These parties are given so the people attending can relax and have some fun, and although there is definitely some social jockeying occurring it is nothing of grand scale, and certainly no arranged marriages (although to hear some of the old hens clucking on our couch, they’d arranged every successful marriage in history). The mood at Sheila and Dolly’s Lunches in Vikram Chandra’s collection of short stories Love and Longing in Bombay, however, was very obviously competitive. The women of the Lunch Club (and later of the Shanghai Club) would arrange marriages, conduct business, and discuss politics at what was supposedly a purely social occasion. Rather than being about the comfort and well being of their guests, each occasion is a time to exhibit a bit of power or influence, and as the two women become increasingly bitter in their rivalry the glamour of each luncheon or meeting increases as well. The character of the party reflects the host; where my mother’s are eclectic or humorous, their gatherings become tense and businesslike affairs, with more wordplay than enjoyable exchange. For example, Dolly, upon having Sheila’s son introduced to her, acquired “an unmistakable look of offense, as if she had just begun to smell something bad” (Chandra 37). Impolite in the extreme, the expression only escalates the rivalry and sets the tone for their encounters. Their luncheons, despite being held at houses, never give the feeling of a home, which my mother achieves almost effortlessly. Events in a home should feel like the home, and Dolly and Sheila’s ended up more like battlegrounds. No home should feel like a place of combat.

Falling Imagery in Dharma from "Love and Longing in Bombay"

In class when asked what home meant to all of us, one of the common threads among all was family, and the people that are close to us. To me, home is my father, my mother, and my two younger brothers, and without them my life and my home would not be complete. Of the first stories I read in “Love and Longing in Bombay” by Vikram Chandra, the story that most greatly impacted me was the first story entitled “Dharma”. As I read the story of Jago Antia, a question that was raised in class echoed in the back of my mind… “Can you ever really go back home?” The imagery of falling in “Dharma” shows how the loss of a loved one can affect your concept of home, happiness, and can in fact turn your world upside down.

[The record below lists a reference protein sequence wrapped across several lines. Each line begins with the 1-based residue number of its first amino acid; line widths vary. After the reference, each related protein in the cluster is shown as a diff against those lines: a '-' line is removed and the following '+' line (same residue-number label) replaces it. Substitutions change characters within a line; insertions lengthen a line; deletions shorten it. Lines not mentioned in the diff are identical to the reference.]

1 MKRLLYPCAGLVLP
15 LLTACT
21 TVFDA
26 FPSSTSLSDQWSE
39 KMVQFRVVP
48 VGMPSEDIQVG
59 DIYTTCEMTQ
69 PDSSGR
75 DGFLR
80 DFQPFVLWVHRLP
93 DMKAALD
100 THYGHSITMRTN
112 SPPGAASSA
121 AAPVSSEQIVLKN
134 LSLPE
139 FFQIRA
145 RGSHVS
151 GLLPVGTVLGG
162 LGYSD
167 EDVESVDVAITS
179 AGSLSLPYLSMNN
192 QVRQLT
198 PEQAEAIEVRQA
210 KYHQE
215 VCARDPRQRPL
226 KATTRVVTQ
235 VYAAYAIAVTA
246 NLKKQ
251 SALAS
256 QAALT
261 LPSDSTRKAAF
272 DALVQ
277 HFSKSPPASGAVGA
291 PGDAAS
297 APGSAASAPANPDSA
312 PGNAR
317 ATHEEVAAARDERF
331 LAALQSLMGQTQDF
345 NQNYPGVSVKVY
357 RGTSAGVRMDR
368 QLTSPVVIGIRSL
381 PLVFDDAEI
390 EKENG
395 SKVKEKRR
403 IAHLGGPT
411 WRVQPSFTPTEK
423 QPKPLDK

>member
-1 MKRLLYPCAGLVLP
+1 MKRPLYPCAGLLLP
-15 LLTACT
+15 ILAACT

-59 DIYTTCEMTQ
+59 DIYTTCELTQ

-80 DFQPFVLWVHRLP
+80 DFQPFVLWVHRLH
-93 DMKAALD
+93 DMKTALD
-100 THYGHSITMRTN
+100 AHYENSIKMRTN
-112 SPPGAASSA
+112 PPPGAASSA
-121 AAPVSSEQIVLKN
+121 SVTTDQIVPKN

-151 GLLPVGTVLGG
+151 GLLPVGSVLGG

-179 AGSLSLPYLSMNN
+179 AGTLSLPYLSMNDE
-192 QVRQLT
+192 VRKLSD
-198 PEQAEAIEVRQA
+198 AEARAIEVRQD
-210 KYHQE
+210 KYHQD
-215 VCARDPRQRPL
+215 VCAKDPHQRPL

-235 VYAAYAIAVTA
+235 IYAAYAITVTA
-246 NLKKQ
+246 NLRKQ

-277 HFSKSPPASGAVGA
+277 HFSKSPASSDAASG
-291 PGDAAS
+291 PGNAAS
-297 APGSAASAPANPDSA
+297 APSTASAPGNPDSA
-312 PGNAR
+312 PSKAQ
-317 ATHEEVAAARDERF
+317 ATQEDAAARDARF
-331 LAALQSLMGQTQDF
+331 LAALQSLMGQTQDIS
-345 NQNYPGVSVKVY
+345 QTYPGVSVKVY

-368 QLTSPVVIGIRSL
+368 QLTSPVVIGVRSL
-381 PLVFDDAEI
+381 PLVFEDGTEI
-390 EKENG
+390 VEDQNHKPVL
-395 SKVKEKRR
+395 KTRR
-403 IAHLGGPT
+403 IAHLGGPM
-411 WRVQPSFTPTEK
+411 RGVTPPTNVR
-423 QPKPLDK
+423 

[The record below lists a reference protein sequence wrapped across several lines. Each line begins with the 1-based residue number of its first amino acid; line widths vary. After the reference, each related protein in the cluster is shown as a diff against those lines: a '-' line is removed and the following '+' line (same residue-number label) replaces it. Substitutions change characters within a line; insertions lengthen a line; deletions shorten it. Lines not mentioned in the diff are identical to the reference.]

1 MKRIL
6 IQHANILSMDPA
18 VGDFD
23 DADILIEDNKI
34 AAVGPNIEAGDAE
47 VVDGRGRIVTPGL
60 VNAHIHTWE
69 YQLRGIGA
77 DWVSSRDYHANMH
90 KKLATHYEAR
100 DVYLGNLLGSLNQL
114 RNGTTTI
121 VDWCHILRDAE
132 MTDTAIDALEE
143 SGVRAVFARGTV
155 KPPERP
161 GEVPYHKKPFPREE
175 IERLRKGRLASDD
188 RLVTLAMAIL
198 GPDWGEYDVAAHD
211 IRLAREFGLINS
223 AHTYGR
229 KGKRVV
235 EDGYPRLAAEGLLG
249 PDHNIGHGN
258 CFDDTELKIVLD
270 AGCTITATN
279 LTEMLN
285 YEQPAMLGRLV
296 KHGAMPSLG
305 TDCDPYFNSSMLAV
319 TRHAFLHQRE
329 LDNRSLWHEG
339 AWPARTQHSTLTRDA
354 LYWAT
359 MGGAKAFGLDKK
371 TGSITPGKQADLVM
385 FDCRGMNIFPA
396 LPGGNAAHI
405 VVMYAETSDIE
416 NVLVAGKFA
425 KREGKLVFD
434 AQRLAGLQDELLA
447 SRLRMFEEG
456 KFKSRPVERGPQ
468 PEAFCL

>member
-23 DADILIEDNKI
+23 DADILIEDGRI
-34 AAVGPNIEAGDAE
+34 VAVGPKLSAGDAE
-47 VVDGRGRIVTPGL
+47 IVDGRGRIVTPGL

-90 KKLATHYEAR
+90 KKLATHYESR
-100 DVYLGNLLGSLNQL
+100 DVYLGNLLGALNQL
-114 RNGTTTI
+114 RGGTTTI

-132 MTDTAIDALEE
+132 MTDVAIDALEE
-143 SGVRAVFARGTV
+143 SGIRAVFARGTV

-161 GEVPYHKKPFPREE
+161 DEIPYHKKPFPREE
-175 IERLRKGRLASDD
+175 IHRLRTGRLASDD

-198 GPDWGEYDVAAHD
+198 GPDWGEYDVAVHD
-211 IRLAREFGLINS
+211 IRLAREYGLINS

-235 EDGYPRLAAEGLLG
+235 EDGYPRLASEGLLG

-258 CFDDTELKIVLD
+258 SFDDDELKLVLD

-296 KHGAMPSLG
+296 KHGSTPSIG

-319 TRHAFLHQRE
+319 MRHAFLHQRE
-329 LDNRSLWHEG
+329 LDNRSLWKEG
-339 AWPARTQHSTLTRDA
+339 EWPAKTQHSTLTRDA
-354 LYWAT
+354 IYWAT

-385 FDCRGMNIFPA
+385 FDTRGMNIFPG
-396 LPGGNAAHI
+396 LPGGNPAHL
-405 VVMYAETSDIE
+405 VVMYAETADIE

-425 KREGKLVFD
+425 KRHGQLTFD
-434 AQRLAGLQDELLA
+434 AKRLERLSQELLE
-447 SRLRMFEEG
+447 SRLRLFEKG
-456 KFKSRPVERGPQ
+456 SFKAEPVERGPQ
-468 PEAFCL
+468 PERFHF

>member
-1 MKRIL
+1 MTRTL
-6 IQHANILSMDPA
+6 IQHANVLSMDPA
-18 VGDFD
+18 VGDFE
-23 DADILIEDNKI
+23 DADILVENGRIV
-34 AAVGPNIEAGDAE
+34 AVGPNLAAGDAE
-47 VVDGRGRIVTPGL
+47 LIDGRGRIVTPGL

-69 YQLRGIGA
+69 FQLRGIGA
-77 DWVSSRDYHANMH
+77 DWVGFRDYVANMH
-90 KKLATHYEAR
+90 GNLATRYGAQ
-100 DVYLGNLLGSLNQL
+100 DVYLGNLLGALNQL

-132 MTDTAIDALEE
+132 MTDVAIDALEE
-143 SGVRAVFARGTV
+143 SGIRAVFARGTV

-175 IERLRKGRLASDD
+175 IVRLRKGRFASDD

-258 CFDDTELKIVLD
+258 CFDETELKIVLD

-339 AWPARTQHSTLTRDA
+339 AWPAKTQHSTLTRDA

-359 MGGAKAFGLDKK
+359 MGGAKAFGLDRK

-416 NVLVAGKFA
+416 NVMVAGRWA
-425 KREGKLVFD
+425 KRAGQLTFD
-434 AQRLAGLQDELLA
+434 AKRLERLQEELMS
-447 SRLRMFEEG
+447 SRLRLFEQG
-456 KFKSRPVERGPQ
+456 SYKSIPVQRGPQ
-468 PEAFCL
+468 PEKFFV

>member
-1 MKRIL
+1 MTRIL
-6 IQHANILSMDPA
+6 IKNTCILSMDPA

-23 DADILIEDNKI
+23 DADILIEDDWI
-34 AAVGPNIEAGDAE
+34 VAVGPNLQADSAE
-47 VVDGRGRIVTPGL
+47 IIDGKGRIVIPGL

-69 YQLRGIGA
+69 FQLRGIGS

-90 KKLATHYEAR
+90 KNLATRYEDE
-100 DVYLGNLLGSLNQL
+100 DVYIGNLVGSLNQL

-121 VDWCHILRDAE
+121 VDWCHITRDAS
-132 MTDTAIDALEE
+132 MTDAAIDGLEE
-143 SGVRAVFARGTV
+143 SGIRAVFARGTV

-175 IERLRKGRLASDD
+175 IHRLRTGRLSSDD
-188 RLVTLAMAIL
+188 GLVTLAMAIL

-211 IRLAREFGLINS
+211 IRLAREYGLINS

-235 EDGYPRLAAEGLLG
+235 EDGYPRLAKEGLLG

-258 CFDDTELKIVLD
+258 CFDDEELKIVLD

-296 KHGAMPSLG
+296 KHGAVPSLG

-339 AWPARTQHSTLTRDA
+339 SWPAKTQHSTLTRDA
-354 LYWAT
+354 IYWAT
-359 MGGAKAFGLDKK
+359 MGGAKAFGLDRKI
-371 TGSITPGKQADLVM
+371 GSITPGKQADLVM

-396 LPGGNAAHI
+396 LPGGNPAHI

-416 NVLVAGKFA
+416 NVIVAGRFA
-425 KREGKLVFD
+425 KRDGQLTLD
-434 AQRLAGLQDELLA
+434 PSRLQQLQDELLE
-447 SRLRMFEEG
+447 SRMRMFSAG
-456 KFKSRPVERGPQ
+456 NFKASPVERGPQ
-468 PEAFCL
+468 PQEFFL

The story begins by describing General Jago Antia in the present day, and we learn that he is a well admired, feared, and respected leader who leads by example and accepts nothing less than perfection. Jago beings to have sleepless nights where a numbing pain creeps into his senses, and we learn that Jago for many years has had to force himself to sleep by imagining falling into a deep dark abyss. “Every night he thought of falling endlessly through the night, slipping through the cold air, and then somewhere it became a dream, and he was asleep, still falling. He had been doing it for as long as he could remember, long before para school and long before the drop at Sylhet, towards the hostile guns and the treacherous ground.” (p.6)In this passage we learn much about Jago that only fully makes sense upon finishing the story. When first learning that Jago thinks of falling in order to fall asleep, one would tend to think it was because this is his profession, and perhaps is a memory of paratrooping that he cannot escape, however he makes it clear that he used this method long before he entered the army. This insinuates that his obsession with falling occurred before joining the army, and perhaps may have been the reason he joined the army in the first place.
We will later learn that this obsession with falling is due to his brother Soli’s unfortunate death falling from the roof of their house as children. The concept of falling to Jago changes throughout the story and through the numerous flashbacks.